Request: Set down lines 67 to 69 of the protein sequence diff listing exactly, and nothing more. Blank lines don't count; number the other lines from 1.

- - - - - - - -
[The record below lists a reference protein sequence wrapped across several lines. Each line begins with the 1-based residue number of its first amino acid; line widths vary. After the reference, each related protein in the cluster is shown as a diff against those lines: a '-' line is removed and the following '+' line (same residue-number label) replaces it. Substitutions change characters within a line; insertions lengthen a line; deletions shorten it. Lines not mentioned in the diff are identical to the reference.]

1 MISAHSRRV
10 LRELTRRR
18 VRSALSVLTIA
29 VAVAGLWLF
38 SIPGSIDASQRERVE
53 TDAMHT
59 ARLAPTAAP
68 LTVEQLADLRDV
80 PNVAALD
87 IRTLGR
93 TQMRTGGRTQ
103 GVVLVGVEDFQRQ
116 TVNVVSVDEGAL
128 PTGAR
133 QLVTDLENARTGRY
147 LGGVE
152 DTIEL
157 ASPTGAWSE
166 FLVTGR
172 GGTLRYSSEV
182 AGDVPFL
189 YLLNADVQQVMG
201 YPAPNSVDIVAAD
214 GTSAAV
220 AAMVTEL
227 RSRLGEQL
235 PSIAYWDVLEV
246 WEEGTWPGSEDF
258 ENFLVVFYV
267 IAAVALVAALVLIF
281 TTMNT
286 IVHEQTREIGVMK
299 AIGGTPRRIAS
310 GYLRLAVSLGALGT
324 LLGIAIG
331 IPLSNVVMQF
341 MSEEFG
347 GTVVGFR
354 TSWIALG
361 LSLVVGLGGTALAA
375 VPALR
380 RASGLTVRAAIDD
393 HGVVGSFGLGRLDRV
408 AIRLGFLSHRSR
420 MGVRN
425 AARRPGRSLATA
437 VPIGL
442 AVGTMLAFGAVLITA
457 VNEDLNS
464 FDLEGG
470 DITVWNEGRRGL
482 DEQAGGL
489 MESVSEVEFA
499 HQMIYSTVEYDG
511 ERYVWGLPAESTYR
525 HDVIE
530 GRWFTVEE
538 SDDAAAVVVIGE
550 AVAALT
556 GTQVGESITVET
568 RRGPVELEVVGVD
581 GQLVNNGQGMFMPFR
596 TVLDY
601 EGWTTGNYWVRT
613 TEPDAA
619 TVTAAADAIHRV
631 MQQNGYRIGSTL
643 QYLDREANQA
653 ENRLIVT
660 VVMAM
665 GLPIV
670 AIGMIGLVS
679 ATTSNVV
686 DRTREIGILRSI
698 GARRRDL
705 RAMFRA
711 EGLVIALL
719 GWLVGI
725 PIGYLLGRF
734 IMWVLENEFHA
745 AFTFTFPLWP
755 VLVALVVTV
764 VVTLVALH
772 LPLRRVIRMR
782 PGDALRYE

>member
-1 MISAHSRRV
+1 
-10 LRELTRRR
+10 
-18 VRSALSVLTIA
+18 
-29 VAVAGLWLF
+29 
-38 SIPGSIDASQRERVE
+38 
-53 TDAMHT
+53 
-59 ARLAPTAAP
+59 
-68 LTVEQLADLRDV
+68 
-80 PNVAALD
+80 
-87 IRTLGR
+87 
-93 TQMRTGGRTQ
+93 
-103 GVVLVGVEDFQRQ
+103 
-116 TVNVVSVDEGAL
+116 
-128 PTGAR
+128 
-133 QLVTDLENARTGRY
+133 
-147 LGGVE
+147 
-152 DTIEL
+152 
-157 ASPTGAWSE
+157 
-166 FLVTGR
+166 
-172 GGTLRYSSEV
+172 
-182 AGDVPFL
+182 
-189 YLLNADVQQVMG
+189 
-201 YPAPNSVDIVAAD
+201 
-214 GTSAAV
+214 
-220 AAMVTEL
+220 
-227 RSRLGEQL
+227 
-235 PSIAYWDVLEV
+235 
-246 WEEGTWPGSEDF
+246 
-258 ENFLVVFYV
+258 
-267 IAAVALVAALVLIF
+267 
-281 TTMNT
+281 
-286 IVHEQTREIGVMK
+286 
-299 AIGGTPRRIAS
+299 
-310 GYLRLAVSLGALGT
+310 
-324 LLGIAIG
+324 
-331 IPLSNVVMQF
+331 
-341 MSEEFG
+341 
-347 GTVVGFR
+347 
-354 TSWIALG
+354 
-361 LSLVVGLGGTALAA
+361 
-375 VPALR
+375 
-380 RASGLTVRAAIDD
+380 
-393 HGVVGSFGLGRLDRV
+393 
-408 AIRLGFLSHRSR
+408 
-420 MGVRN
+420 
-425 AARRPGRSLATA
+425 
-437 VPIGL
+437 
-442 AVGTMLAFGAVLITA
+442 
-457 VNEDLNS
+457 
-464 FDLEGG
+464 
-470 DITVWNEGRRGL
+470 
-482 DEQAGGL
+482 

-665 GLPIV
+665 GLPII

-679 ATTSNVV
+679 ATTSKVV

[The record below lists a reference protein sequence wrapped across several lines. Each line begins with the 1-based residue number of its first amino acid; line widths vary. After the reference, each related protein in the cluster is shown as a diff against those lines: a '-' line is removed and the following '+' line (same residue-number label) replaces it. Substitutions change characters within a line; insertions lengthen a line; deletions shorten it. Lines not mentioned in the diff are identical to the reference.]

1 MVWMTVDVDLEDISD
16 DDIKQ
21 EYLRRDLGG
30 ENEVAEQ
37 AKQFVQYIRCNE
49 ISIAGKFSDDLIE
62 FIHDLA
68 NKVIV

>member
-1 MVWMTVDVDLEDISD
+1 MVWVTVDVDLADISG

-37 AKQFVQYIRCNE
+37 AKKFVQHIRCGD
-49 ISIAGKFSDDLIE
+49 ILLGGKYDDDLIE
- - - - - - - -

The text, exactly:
619 TVTAAADAIHRV
631 MQQNGYRIGSTL
643 QYLDREANQA